7 Ways to Travel as a Couple Without Killing Each Other
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It’s that time of year where couples are looking for fun and exciting ways to spend time together. Planning a trip to a popular city within the US or venturing out for an international adventure are great ways to do just that.
After throwing a dart at a map to determine the destination, anticipation builds for your romantic getaway. But what if your trip doesn’t go as planned?
The excitement of exploring as a party of two may fade once your flight gets delayed, one of you gets a stomach bug, or you turn up to a hotel room that looks nothing like the photos. Being sick, stressed or simply out of your element can bring out traits in you or your partner that could set your travels on a turbulent path.
Whether you’re jetting off for a weekend getaway or touring Europe for two weeks, every moment may not go as planned but don’t let that ruin the most important part of your trip: spending time with your sweetheart.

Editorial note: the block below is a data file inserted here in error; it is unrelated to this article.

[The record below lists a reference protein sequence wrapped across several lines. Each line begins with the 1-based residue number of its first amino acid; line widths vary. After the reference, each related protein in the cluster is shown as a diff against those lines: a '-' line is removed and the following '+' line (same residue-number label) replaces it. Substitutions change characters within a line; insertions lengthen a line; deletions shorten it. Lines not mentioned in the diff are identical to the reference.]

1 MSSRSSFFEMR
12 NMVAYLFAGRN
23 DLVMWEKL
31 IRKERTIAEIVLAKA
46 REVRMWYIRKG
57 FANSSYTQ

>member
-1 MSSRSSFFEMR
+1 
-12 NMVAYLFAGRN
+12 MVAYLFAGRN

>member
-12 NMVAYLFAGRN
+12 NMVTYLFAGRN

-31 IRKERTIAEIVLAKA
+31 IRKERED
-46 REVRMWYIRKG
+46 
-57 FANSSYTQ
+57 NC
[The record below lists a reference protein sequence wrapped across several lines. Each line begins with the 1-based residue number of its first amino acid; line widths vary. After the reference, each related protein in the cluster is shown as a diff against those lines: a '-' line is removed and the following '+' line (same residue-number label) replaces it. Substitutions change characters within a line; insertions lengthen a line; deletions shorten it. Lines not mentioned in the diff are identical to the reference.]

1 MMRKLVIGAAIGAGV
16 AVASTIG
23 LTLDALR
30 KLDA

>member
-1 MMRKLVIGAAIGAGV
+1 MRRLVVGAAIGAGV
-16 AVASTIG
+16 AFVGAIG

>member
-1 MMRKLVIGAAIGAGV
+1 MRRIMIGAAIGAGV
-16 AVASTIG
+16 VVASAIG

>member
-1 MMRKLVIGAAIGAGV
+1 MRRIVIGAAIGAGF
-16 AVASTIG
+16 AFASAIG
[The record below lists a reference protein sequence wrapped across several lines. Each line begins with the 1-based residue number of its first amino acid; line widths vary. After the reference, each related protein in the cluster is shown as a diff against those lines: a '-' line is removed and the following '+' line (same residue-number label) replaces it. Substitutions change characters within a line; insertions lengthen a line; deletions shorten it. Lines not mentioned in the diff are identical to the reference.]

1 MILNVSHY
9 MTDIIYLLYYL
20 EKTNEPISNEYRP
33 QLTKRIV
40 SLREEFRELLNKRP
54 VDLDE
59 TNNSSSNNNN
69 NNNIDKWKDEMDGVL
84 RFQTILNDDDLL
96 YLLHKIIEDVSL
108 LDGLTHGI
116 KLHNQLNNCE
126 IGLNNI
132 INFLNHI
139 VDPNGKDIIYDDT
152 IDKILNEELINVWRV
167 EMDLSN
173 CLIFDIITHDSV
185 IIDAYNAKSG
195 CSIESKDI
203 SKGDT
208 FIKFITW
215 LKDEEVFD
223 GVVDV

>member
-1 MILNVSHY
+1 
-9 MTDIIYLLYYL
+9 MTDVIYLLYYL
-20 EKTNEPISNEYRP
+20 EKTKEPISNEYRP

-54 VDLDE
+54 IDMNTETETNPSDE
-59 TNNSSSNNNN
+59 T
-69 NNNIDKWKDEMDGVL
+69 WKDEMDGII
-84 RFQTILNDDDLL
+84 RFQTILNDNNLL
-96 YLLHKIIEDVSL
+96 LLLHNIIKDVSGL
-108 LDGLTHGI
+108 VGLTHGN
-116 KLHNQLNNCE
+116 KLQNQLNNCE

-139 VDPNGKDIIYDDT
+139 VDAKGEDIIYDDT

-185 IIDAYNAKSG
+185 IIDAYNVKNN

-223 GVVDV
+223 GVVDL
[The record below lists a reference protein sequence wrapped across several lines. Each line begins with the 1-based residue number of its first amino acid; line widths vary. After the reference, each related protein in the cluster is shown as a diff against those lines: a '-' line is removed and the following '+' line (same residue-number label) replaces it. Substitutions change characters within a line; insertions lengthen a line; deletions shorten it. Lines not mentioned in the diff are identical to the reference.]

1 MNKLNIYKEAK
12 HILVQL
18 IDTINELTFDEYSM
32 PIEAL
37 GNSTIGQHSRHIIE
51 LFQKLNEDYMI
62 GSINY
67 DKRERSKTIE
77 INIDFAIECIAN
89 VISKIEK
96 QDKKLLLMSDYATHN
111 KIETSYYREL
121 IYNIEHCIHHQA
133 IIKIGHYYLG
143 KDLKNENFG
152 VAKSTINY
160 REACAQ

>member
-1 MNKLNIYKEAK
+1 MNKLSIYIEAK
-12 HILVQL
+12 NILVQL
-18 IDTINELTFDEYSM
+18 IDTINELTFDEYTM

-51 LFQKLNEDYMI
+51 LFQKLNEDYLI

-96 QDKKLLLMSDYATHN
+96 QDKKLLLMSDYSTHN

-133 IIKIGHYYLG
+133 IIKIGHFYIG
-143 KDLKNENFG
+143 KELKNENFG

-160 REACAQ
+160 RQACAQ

Before your trip gets going check out these 7 ways to travel as a couple – without killing each other.
1. Utilize each other’s strengths
Unless both you and your mate are confident that you’re both amazing at everything, divvy up your trip planning responsibilities based on your strengths.
Once you’ve decided the major aspects of your trip together, you can make trip planning even smoother by delegating different tasks. If you’re the organized one, take on planning your itinerary once you get to your destination. If your partner loves a good deal, leave them in charge of searching for the best flight and hotel rates.
When you can each focus on what you already love to do it will save time planning your trip and keep you from getting frustrated before the trip even starts.
2. Don’t get too attached to your itinerary
Think of your itinerary as more of a guide than a vow. No matter how much you plan ahead things may not always go as expected. Stay open and make the most out of your detour together.
During your travels you can discover new activities that are just as fun. If you can’t get a table at the top-rated restaurant you picked out, consider taking a cooking class instead. The change of plans will give you and your partner a new dish to whip up at home while reminiscing over memories of your trip.
Sometimes the unplanned changes in your trip are out of your control but you can make the most of out them together. Travel blogger and MTV’s Real World veteran Jamie Larson believes that a successful couple’s trip is all about being flexible: